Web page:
Katherine Connor Martin

Katherine Connor Martin

Katherine Connor Martin is Head of Content Creation at Oxford Dictionaries

Articles by Katherine Connor Martin


jeans

Can -core survive normcore?

What do President Obama, Steve Jobs, and the Toyota Camry have in common? In recent weeks all three have been described as “normcore,” a supposed fashion trend in which the sartorial elite eschew their usual sui generis styles for dowdy clothing of the type ordinary people wear. The concept may have originated as satire, but […]

Great white shark

Word of the Year 2013: blips on our radar

As OUP’s lexicographers go about our quiet work, occasionally a novel word, spied in a newspaper, a post, or a tweet, catches our fancy. “Possible WOTY?!!!” we might email to a colleague, anticipating the year’s end. When we go back through those old emails months later, it is sometimes difficult to remember what inspired such […]

Bros

The history of ‘bro’

So how exactly did an abbreviation of brother became a word-forming dynamo? For most of its existence in English, the word bro led a quiet and unassuming life. For centuries, it was merely a graphic abbreviation of brother (properly bro.), occasionally put to colloquial use, like sis, to refer to a person’s male sibling. It wasn’t […]

twerk origin

What is the origin of ‘twerk’?

When the word twerk burst into the global vocabulary of English a few years ago with reference to a dance involving thrusting movements of the bottom and hips, most accounts of its origin pointed in the same direction, to the New Orleans ‘bounce’ music scene of the 1990s, and in particular to a 1993 recording […]

Zonkey

Zebra crossings: what zonkeys tell us about our love of hybrid words

Have you heard of the zonkey? It sounds like we made it up, but it’s actually a widely-recognized word. Zonkey, it turns out, is only one of several words for the semi-striped offspring of zebras and other equine mammals. For whatever reason, these creatures have inspired generations of would-be wordsmiths to name them—and rename them. Interbreeding […]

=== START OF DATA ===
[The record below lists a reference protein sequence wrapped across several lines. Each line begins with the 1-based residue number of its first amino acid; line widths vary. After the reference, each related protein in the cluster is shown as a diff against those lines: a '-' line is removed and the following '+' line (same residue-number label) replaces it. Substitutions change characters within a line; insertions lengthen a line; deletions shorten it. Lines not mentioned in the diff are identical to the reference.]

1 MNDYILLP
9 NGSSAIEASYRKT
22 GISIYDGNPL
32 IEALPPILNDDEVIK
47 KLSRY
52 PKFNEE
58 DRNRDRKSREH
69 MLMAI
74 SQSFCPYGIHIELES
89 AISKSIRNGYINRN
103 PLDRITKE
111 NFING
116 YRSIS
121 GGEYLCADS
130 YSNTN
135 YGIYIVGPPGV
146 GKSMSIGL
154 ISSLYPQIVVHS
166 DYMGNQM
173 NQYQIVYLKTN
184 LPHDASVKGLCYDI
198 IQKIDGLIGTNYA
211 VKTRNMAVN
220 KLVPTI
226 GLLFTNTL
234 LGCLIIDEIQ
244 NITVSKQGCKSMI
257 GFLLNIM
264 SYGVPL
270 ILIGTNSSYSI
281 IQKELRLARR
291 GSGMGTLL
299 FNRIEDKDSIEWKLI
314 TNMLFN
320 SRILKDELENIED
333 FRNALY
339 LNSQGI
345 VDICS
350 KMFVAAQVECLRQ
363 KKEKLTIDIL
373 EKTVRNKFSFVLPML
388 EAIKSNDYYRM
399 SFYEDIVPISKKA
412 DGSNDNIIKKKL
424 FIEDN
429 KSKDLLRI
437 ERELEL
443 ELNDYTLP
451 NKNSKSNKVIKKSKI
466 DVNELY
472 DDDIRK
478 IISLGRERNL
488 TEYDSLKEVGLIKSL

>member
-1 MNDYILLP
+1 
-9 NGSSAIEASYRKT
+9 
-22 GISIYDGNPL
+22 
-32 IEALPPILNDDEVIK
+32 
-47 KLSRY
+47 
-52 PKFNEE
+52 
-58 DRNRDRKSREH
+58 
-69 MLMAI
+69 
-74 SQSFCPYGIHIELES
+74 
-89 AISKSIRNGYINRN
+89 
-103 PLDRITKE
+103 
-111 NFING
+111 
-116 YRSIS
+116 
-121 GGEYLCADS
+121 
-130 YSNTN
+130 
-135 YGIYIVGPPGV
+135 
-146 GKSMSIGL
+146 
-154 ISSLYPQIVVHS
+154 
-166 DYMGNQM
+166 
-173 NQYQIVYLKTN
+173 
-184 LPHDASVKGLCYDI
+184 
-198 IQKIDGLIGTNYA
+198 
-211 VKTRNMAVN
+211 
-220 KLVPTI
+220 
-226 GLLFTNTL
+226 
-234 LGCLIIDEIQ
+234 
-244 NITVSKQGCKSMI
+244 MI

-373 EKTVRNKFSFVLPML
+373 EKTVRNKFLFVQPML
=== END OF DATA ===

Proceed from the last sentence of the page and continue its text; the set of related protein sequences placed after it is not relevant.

How old are the words bride and groom? Learn several interesting facts about wedding words.

6 facts about wedding words

The language of weddings has, unsurprisingly, been around for a long time. Let’s have a look at several interesting facts about wedding words. 1. Brides weren’t always female While the oldest recorded sense of bride is the familiar one referring to a woman, there is some evidence of the word being used in a gender-neutral […]

baby laundry

Labouring language: the changing vocabulary of childbirth

Expectant parents don’t generally have a lot of spare time for idly perusing the dictionary, but if they did, they would find that the vocabulary of the event they joyfully anticipate has undergone significant changes over the centuries. Consider, for instance, the verb to deliver. In contemporary use, the mother is often the subject of […]

George Washington

Unpresidential presidential quotations in the OED

The Oxford English Dictionary is founded upon millions of quotations, which trace the history of each word starting with its earliest recorded use. America’s presidents are well represented among the authors of those quotations; after all, they are influential speakers and writers whose words are painstakingly recorded and preserved. Presidential quotations often turn up in […]

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